The Tron Badge is based on a Recognizer from the movie. It has a completely integrated Bus Pirate that was demonstrated on Android phone terminal app. At the heart of the badge is an ATmega328 which reads data from the identity disk add-on to scroll a message on the 8 x 12 white LED matrix and drive the animation patterns for 16 RGB LEDs. [Sodium_Hydrogen] began production in June but problems with incorrect parts during assembly delayed completion until after the con.
The team behind the White Dragon Noodle Bar badge found some really neat ways to alter the look of LEDs. The faceplate is 3D printed and provides baffles that were filled with hot glue as a diffuser. This, combined with the white silk screen that helps reflect the light out through the faceplate, makes for a look worthy of the Blade Runner aesthetic that inspired it. Twenty of these badges were produced.
The Blueteam village badge is a WiFi honeypot. A Raspberry Pi zero provides the connectivity, running HoneyDB to collect and upload the data. The screen itself is a really clever use of a shell script menu. This project by [Jeff Yestrumskas] has been in the works for over a year, with 250 badges produced in total.
The Enterprise Badge showed off a very interesting take on using FR4 as a diffuser for reverse-mount LEDs. That trick is being done all the time, but if you look at the leading edge of the warp drives on this badge you’ll see that exposing the FR4 near an edge for this purpose give a new and interesting effect. 150 total badges were made, half of them kits, the other half populated with skillet reflow soldering. This is impressive because there are components on both sides of the board. To make this happen, Teflon blocks were used to hold the PCB up off of the skillet so as not to make direct contact with already-soldered bottom-side components.
Da Bomb badge is from the makers of last year’s Ides of DEF CON badge and uses the same beautiful screen. Board details are quite interesting as the red silk screen on matte black solder mask is something I haven’t seen before. The badge has an audio playback engine and can be used as a DTMF dialer.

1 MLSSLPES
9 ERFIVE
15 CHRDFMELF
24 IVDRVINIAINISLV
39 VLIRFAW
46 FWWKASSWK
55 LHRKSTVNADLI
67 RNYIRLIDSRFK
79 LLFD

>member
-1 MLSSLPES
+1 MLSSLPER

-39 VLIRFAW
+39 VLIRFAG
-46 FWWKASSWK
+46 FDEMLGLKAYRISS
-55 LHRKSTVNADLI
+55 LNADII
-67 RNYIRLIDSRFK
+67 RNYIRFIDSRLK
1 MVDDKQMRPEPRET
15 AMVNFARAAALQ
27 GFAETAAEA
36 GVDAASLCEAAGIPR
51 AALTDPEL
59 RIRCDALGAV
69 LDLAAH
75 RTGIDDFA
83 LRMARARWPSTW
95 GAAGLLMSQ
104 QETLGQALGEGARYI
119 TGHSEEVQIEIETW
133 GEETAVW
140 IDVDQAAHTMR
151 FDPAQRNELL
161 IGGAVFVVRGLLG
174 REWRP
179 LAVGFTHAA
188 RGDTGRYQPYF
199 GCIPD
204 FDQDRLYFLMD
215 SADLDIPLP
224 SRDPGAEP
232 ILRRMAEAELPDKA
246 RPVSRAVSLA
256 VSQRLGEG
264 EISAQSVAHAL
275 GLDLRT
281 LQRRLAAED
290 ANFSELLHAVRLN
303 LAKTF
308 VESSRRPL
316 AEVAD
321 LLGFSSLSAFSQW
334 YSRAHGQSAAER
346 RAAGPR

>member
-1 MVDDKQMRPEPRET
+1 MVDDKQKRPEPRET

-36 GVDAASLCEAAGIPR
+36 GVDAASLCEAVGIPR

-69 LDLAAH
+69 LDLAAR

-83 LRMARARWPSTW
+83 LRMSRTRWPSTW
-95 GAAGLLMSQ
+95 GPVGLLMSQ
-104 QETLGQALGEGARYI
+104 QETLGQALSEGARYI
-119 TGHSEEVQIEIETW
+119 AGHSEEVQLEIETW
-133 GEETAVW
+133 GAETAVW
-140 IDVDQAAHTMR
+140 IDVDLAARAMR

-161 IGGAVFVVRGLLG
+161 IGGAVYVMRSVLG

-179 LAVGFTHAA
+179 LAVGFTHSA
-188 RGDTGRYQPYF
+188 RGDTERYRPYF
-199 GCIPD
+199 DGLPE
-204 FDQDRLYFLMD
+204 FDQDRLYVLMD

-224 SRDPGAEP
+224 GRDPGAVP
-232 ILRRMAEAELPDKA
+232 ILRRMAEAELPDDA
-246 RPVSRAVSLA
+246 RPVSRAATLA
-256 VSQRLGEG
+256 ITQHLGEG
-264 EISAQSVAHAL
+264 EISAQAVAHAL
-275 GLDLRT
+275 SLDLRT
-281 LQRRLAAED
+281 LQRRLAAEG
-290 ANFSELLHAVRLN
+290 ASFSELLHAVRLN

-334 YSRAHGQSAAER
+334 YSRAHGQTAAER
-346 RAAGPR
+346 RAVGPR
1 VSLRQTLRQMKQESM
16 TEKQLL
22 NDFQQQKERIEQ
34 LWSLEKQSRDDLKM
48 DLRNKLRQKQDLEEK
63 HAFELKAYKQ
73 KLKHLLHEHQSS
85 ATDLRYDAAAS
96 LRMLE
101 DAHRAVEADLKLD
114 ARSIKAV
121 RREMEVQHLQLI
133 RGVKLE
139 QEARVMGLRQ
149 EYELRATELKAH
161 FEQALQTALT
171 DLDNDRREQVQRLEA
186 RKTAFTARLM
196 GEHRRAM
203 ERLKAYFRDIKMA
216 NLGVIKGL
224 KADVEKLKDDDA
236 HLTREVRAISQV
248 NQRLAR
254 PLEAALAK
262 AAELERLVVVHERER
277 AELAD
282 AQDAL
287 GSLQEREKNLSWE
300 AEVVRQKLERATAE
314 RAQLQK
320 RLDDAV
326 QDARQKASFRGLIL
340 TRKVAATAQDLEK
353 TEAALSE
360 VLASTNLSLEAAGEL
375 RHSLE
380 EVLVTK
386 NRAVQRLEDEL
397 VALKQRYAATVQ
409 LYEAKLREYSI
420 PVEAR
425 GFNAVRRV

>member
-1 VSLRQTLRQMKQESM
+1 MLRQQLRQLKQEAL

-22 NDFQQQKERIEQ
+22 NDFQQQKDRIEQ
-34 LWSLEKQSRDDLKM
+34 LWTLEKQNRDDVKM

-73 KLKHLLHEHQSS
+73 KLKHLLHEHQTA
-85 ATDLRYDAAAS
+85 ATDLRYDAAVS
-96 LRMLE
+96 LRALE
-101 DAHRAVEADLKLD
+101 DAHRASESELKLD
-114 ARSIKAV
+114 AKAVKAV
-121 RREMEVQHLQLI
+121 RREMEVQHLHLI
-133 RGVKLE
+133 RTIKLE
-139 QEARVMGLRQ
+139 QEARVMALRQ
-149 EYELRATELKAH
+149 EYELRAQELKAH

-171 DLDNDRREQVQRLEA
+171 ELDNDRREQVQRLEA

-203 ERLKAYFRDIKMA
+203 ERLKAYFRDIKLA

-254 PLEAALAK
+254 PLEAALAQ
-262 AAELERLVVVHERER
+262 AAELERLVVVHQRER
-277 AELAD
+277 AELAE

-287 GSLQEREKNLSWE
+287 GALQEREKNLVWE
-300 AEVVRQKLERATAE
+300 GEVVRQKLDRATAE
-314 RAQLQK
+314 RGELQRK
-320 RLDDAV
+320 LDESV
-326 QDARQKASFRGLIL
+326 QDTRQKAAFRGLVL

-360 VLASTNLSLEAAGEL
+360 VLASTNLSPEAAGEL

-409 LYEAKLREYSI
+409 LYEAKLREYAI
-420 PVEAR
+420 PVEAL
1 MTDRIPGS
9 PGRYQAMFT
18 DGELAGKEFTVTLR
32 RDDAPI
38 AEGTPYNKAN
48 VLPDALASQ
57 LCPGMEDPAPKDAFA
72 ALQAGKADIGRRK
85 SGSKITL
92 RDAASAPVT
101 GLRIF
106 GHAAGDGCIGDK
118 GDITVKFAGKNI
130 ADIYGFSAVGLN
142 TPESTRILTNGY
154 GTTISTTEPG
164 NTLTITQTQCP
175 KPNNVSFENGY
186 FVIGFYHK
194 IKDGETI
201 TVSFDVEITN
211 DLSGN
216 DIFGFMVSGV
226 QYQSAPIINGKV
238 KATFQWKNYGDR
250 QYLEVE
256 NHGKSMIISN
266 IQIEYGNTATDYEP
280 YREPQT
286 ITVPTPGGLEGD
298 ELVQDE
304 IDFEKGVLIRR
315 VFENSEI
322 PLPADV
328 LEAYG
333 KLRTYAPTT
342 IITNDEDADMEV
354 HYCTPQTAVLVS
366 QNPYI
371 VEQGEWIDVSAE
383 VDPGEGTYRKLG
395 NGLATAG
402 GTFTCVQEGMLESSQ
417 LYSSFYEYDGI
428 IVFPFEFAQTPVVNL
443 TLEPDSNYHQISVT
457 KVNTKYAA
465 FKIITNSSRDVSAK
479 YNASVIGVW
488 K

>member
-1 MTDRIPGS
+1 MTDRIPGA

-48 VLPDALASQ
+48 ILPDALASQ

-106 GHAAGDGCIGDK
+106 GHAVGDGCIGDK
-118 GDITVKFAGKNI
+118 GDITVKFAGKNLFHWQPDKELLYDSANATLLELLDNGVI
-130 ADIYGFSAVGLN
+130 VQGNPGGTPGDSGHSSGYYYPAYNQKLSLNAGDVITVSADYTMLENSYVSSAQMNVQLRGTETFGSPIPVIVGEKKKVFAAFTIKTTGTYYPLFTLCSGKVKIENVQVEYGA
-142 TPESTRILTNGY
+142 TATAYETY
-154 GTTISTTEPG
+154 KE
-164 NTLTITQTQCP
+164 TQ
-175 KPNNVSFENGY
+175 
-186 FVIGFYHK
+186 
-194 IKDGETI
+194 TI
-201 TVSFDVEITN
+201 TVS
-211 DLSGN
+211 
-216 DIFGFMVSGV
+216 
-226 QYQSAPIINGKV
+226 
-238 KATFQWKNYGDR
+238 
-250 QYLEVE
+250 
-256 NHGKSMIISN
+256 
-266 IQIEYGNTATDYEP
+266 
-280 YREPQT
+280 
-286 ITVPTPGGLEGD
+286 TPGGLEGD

The DEADPOOL mini badge gets its juice from a CR2450 coin cell. It has an MCP23017 constant-current LED driver that is commanded through I2C by the ATtiny85 that is also on the board. 200 of these were produced.
Sometimes you’ve just got to hack on what’s around. [Greymanhw] was given this green PCB by someone at DEF CON last year. He has no idea what it’s for but has repurposed it to host the 555 timer and shift register that drive 10 point-to-point wired LEDs.
Last year the DC Furs badge turned a lot of heads with their goggle-shaped LED array which looked spectacular. That concept returned to this year’s badge, but the host PCB for the electronics did away with the furry part of the furs badge. This opened up the doors for faceplate PCBs that sit right on top, acting as a diffuser for the LED array, and providing an artistic canvas to customize the look of your badge.
Technically this is an addon, but with an OLED screen and its own EFM8 microcontroller, this certainly feels like a badge. The GAT Nametag (designed by [True] of the Whiskey Pirate Crew) will display your name on the screen, but also monitors the ADXL345 accelerometer and tilts each letter so that the name is always on the level.
The Internet of Batteries badge is another [True] design but this one is a bit backwards in most ways. With the style of a Duracell, its intent is to be a battery-source for either another add-on or for other badges themselves, feeding VCC on the add-on header. The image above was taken without a Lithium battery installed.
The Hack 4 Kids badge was originally designed for GrrCON and later went on to sell about half of the 200 badges produced through a crowd funding campaign. The ESP32 brings WiFi and Bluetooth for connectivity, and can be programmed in the Arduino IDE via a USB port on the badge to help get kids into hacking.